~ by Daniel M. Levine
“In perpetuity,” is a phrase every lawyer dreads to see. Forever means forever, right? The difficulty is Federal and state laws generally give parties the power to freely contract, including odious terms and conditions. Once a valid contract is made it is extremely difficult to undo unless certain circumstances, usually involving deceit or an illegal purpose, were present.
One exception to this is authors (and heirs) may reclaim copyrights transferred or licensed during their lifetime under 17 USC §203. If properly executed, an author may reclaim all the rights they transferred or assigned thirty-five years after the effective date of the grant, regardless of what sort of “forever” language managed to work its way into the contract. Seriously. Sometimes the little guy does get a break. One of the only catches is that the transferee/licensee can continue to use the work in any derivative work, as defined under 17 USC §101, such as a film adaptation of a screenplay.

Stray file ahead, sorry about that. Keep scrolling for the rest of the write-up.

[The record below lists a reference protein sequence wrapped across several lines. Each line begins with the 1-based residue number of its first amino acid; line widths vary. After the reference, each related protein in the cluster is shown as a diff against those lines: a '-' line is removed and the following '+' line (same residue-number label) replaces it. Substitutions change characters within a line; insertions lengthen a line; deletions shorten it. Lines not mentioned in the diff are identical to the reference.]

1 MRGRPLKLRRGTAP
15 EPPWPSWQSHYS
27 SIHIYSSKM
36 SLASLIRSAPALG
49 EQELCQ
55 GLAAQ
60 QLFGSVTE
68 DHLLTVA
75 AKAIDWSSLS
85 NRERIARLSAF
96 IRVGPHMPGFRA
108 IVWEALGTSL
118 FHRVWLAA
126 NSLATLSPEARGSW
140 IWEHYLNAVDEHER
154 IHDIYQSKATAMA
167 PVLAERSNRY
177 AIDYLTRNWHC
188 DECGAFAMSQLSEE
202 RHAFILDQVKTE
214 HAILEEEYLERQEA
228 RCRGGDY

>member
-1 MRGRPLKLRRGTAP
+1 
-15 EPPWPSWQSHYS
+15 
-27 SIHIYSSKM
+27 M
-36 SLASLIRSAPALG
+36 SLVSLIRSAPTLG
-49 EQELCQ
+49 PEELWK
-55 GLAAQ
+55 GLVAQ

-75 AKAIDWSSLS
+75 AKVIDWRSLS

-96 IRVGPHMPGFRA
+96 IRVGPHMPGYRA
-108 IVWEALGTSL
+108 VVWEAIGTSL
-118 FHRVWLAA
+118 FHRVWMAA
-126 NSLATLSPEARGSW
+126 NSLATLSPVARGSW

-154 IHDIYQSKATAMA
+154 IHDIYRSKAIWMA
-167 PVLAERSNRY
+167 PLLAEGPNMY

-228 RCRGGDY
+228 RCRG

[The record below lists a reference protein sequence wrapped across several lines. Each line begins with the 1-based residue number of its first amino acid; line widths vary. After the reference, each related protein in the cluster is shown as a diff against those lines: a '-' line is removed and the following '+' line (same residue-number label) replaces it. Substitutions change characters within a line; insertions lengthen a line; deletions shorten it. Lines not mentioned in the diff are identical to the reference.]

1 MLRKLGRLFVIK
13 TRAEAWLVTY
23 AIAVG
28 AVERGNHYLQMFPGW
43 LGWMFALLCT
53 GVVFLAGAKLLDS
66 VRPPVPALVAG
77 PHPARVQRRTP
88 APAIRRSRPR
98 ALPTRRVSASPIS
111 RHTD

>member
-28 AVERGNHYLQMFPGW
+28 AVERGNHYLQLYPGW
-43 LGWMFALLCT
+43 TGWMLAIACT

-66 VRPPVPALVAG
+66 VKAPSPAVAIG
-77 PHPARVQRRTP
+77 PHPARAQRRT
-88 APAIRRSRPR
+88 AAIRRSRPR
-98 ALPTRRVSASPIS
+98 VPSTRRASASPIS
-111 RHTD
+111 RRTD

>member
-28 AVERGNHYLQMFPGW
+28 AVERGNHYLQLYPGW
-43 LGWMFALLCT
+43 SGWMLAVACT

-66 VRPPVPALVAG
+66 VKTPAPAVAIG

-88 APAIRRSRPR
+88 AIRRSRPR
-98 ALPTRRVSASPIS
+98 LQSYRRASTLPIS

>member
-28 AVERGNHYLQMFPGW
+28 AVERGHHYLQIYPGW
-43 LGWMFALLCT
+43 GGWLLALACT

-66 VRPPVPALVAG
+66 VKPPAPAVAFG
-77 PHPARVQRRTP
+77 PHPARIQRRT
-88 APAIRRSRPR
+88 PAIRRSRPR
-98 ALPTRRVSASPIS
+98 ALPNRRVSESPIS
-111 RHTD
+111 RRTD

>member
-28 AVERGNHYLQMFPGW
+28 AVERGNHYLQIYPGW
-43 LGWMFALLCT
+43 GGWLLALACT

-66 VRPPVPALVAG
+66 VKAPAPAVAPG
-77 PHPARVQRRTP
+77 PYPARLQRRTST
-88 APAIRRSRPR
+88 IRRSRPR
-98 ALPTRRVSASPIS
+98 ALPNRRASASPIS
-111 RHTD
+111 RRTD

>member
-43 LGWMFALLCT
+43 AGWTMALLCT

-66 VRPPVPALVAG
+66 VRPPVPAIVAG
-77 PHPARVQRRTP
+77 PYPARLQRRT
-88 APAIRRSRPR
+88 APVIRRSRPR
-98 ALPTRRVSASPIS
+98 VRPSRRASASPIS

Even though Termination is an amazing resource, there are several reasons to contact an attorney to get you started and guide you through the process:
- There are many formalities, making it extremely nit-picky and difficult to navigate. For example, just the notice to Terminate has a laundry-list of requirements that must all be met to be valid such as in writing, served in a specific time-frame, specifying the date of Termination, be signed by all parties requesting Termination, and also recorded with the Copyright Office.
- They are extremely complicated. Determining if one even qualifies, the time-frames, and identifying all the necessary parties can be difficult, especially for complex, multi-year contracts that are common in many industries such as publishing and songwriting.
- Once the Transfer is effective, you can re-negotiate and re-transfer/license the work(s) that were the subject of the Termination.
We are available to help you decide if Termination is right for you or answer any other legal questions you may have.